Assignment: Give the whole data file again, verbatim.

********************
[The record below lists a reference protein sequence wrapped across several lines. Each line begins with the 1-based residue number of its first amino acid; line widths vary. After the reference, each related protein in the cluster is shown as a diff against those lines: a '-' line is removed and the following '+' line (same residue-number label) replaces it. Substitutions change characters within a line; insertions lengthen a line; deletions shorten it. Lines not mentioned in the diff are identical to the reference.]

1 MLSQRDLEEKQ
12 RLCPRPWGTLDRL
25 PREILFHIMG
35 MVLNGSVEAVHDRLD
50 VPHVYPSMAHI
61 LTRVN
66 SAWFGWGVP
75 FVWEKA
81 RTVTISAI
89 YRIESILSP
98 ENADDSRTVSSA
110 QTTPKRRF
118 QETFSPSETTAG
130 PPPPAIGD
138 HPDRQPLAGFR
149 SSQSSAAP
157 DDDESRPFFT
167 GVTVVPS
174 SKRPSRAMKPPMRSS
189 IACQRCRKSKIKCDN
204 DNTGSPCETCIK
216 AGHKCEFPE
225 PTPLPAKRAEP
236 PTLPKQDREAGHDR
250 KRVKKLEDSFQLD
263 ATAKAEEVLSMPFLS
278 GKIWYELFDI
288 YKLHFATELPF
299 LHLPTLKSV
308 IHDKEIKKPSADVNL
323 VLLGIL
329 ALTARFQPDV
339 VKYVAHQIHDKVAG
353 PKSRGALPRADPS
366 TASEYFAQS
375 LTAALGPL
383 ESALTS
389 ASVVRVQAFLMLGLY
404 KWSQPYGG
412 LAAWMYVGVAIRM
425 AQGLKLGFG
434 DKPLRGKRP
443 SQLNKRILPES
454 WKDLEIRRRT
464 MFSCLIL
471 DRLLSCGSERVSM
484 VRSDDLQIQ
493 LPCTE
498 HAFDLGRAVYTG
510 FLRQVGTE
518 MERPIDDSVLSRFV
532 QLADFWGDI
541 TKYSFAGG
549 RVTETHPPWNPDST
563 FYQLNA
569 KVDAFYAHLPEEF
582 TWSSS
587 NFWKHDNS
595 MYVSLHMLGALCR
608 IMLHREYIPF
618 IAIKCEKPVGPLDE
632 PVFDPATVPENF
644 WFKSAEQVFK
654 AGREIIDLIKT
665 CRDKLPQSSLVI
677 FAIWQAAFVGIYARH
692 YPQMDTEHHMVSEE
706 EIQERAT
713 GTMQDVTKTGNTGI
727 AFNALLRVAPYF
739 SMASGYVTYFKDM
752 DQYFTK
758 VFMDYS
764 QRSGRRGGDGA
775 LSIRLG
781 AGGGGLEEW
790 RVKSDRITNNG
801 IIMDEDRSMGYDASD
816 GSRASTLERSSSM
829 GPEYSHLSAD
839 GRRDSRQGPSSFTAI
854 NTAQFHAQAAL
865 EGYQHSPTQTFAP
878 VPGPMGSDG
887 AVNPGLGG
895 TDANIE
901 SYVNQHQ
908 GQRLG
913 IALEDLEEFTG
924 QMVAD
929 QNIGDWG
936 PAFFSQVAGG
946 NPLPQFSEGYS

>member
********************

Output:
[The record below lists a reference protein sequence wrapped across several lines. Each line begins with the 1-based residue number of its first amino acid; line widths vary. After the reference, each related protein in the cluster is shown as a diff against those lines: a '-' line is removed and the following '+' line (same residue-number label) replaces it. Substitutions change characters within a line; insertions lengthen a line; deletions shorten it. Lines not mentioned in the diff are identical to the reference.]

1 MLSQRDLEEKQ
12 RLCPRPWGTLDRL
25 PREILFHIMG
35 MVLNGSVEAVHDRLD
50 VPHVYPSMAHI
61 LTRVN
66 SAWFGWGVP
75 FVWEKA
81 RTVTISAI
89 YRIESILSP
98 ENADDSRTVSSA
110 QTTPKRRF
118 QETFSPSETTAG
130 PPPPAIGD
138 HPDRQPLAGFR
149 SSQSSAAP
157 DDDESRPFFT
167 GVTVVPS
174 SKRPSRAMKPPMRSS
189 IACQRCRKSKIKCDN
204 DNTGSPCETCIK
216 AGHKCEFPE
225 PTPLPAKRAEP
236 PTLPKQDREAGHDR
250 KRVKKLEDSFQLD
263 ATAKAEEVLSMPFLS
278 GKIWYELFDI
288 YKLHFATELPF
299 LHLPTLKSV
308 IHDKEIKKPSADVNL
323 VLLGIL
329 ALTARFQPDV
339 VKYVAHQIHDKVAG
353 PKSRGALPRADPS
366 TASEYFAQS
375 LTAALGPL
383 ESALTS
389 ASVVRVQAFLMLGLY
404 KWSQPYGG
412 LAAWMYVGVAIRM
425 AQGLKLGFG
434 DKPLRGKRP
443 SQLNKRILPES
454 WKDLEIRRRT
464 MFSCLIL
471 DRLLSCGSERVSM
484 VRSDDLQIQ
493 LPCTE
498 HAFDLGRAVYTG
510 FLRQVGTE
518 MERPIDDSVLSRFV
532 QLADFWGDI
541 TKYSFAGG
549 RVTETHPPWNPDST
563 FYQLNA
569 KVDAFYAHLPEEF
582 TWSSS
587 NFWKHDNS
595 MYVSLHMLGALCR
608 IMLHREYIPF
618 IAIKCEKPVGPLDE
632 PVFDPATVPENF
644 WFKSAEQVFK
654 AGREIIDLIKT
665 CRDKLPQSSLVI
677 FAIWQAAFVGIYARH
692 YPQMDTEHHMVSEE
706 EIQERAT
713 GTMQDVTKTGNTGI
727 AFNALLRVAPYF
739 SMASGYVTYFKDM
752 DQYFTK
758 VFMDYS
764 QRSGRRGGDGA
775 LSIRLG
781 AGGGGLEEW
790 RVKSDRITNNG
801 IIMDEDRSMGYDASD
816 GSRASTLERSSSM
829 GPEYSHLSAD
839 GRRDSRQGPSSFTAI
854 NTAQFHAQAAL
865 EGYQHSPTQTFAP
878 VPGPMGSDG
887 AVNPGLGG
895 TDANIE
901 SYVNQHQ
908 GQRLG
913 IALEDLEEFTG
924 QMVAD
929 QNIGDWG
936 PAFFSQVAGG
946 NPLPQFSEGYS

>member